SALT LAKE CITY, Utah — President Donald Trump is declaring the U.S. ready for whatever the coronavirus threat brings. He’s placing Vice President Mike Pence in charge of overseeing the nation’s response.
One coronavirus leader
It’s a move that is drawing the ire of some in Washington, but one that Senator Mitt Romney supports.
“I’m glad the president has put one person in charge,” he explains. “I think it’s very important to have someone who can cut through all the bureaucracy that exists agency to agency.”
Where’s the money?
His applause stop there, though. Romney is joining some Democrats in Congress saying that more money is needed to fund general prevention.
“I think a number of folks, including myself, think that we should allocate more resources to it,” he says. “Buy the equipment that we would need, the isolation units and so forth.”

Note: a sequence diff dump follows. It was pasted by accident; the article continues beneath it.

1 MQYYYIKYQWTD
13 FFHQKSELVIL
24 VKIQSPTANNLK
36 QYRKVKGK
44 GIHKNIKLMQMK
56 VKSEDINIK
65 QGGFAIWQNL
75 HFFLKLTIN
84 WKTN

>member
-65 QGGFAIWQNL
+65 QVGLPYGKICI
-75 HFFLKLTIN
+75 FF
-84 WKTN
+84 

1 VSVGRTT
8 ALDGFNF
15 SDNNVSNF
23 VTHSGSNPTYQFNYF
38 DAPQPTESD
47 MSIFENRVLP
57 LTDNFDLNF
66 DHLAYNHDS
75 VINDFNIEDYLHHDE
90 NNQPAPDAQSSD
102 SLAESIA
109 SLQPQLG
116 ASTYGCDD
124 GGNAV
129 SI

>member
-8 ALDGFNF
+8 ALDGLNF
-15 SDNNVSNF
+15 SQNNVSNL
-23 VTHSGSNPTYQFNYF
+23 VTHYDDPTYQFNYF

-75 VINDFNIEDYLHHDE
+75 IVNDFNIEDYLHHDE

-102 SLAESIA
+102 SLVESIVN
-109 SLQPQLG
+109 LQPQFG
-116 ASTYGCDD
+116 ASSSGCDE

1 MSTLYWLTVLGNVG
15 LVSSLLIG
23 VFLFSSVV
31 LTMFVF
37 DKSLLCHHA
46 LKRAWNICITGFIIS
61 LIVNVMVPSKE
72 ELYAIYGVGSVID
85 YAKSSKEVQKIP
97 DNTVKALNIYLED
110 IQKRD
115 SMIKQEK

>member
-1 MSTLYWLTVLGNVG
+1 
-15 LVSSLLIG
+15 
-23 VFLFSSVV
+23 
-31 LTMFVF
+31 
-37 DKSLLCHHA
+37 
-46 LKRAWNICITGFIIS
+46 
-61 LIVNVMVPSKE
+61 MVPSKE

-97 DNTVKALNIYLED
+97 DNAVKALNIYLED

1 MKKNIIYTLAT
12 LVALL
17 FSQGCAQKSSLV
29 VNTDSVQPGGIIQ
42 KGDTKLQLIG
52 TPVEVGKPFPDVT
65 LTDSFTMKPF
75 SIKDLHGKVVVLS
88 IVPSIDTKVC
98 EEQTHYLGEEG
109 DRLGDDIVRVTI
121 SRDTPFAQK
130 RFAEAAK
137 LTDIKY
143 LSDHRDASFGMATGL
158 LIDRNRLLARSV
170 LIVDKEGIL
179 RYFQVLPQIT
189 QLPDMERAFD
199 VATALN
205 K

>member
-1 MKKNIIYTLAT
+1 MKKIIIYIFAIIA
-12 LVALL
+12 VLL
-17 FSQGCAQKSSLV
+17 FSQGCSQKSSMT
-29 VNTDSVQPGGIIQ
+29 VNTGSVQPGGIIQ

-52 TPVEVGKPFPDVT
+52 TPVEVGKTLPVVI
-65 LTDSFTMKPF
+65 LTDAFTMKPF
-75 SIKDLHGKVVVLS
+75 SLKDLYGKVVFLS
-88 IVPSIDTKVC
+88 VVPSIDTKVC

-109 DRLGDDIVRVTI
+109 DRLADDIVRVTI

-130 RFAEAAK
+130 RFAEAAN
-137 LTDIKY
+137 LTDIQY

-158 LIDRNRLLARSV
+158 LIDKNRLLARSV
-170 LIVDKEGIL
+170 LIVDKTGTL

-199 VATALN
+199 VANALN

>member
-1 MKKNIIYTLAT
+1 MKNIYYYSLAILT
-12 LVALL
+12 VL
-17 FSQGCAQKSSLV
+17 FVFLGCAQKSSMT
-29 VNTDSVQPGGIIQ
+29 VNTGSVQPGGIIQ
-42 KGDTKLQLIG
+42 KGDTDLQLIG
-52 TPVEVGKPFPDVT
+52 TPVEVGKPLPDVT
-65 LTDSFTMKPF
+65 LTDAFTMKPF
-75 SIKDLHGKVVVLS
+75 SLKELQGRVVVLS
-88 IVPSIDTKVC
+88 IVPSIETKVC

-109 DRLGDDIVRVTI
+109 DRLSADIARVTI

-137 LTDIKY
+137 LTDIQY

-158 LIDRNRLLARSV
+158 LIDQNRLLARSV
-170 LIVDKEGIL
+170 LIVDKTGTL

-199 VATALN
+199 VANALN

The White House is requesting $2.5 billion dollars in emergency funding to deal with the outbreak, which some have criticized, calling it “woefully insufficient.”
According to Romney, the appropriate amount of funds need to be available to fight not the disease as it stands, but rather what it could become.
“In the words of the CDC, it’s inevitable that it’ll come here with community transmission,” says Senator Romney. “But it doesn’t have to be something that shuts down schools and churches.”
It becomes even more vital given the current shortage of everyday health essentials.
“We just haven’t stockpiled the kinds of protective gear that I wish we had for our medical personnel and we would have for our general public,” explains Senator Romney. “If you want to try and buy a facemask you’ll find that it’s a little difficult these days.”
With that being said, he’s fighting off the notion that a national emergency is justified and it’s time to panic.
“Of course, we very much hope that what’s going on in many countries around the world is not going to come in a significant way to our country,” he explains. “Most likely, we will get more cases, almost certainly we’re going to get more cases, in the United States.”